Bill: You did a national project—whether you want to mention the company or not is up to you—but you took a national company from relative obscurity to pretty high up under hotels and…
Mr. X: Yeah. Yeah, we took a company from number six to number one for the term “hotels” in a month and a half.
Bill: And that was a pretty big company. It’s a name that everyone would recognize.
Mr. X: Yeah. Yep.
Bill: So this can still be… It’s still a nut that can be cracked but at that level what are you doing to win that game? And I don’t expect you to reveal all the things you do because I know a lot of those things are proprietary. They’re a lot like the back of the C1… the transport planes that Andy was talking about. We’re not going to take pictures of those things and put them on Facebook because that’s something that you’ve built your whole life developing.
Mr. X: Yeah. I mean in the first place we had a quality authoritative site to work with so we weren’t working with a brand new site. We weren’t working with a new, unproven, untrusted, un-authoritative site. We were working with an established, authoritative site. What we basically did was build links to their site monitoring the anchor text of those links and had content written and put those links in that content and built it up and that’s basically what… That is exactly what we did. I mean the technical of how and where and all that stuff…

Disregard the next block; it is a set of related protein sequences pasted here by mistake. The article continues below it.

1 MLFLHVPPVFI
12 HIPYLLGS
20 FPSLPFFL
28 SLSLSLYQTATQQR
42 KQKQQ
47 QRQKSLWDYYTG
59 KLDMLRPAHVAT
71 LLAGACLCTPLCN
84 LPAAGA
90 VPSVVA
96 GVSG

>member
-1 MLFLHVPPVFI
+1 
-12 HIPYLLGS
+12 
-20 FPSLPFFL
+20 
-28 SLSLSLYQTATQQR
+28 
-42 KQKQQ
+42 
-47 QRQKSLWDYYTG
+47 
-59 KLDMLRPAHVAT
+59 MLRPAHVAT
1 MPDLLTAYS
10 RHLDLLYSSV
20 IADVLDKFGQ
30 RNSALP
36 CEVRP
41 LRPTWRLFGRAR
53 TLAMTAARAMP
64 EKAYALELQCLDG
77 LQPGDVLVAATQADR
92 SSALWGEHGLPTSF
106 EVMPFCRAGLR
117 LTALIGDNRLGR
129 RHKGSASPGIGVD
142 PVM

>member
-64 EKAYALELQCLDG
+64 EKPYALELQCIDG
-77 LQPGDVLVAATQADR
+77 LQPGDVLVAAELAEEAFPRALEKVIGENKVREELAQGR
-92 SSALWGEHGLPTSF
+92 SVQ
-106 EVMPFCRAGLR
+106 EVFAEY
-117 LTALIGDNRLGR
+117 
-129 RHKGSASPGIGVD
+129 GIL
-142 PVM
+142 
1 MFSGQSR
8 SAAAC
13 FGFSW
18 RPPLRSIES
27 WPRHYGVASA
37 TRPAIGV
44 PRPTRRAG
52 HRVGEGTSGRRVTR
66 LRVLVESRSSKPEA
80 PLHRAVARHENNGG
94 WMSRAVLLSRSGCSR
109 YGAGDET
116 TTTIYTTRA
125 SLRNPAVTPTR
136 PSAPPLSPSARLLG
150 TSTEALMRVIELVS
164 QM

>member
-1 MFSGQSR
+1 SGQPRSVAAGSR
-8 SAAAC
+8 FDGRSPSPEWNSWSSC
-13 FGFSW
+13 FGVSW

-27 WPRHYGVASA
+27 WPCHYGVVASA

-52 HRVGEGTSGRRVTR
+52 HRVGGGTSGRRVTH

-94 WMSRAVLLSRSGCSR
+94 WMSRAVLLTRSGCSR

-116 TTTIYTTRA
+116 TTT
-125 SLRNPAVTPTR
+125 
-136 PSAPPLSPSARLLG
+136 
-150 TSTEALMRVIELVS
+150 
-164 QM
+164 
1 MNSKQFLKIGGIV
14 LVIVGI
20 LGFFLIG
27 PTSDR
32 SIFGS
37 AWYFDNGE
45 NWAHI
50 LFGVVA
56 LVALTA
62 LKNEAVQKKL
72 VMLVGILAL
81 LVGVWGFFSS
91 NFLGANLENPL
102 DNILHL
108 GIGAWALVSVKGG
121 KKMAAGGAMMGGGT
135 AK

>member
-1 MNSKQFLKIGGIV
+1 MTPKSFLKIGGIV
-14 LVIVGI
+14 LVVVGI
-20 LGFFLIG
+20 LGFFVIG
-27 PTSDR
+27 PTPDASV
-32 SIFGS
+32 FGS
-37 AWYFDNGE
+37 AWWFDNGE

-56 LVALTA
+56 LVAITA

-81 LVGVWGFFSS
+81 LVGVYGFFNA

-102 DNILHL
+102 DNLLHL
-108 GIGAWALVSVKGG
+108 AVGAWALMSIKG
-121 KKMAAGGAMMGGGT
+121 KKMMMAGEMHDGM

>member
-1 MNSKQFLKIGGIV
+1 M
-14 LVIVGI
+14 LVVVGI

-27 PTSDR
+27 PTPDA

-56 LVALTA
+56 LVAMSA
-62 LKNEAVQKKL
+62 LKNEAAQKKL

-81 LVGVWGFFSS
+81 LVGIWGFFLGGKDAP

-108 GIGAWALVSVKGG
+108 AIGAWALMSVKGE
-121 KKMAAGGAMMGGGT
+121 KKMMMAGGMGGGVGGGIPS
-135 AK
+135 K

Bill: So the difference to them from being way down the page towards being at the top of the page for terms like “hotel” has to be seven figures, probably, in terms of what the difference is.
Mr. X: Yeah. Yeah. Yeah. On a standard search engine page a number one result gets about 46% click through rate. Let’s see… I can actually pull it up and find out exactly. But if you’re not in the top three you drop off like a cliff after the top… After the top five and top ten then page two is negligible. But if you really want to do some strong business you need to be on the first page and then preferably top five and then after that preferably top three.
Andy: So just to shed some light on some of the terms that you’re using, when we talk about links or backlinks what we’re referring to is say you have a bakery somewhere in Seattle Washington and a blogger—a local food blog—does an article on your bakery and they include the link to your website on their blog. That would be considered a backlink because they’re actually discussing your website on their blog and that helps you in the Google rankings. The more of those you get the more people realize that you have quality content and that you are a reputable website.
Bill: But what if…? Guys, what if the blog was a low quality blog? In other words, that’s a factor too, right? Maybe beyond what we’re talking about here for the moment but…
Mr. X: Yeah, the content of a blog…
Bill: Is that a pretty important thing?
Mr. X: Yeah. If it was like a porn blog or they had a bunch of casino or pills or Viagra and stuff like that then that’s a bad neighborhood. But if it’s a brand new blog that doesn’t necessarily have any history but it’s decent content on it then it would be beneficial. Yeah.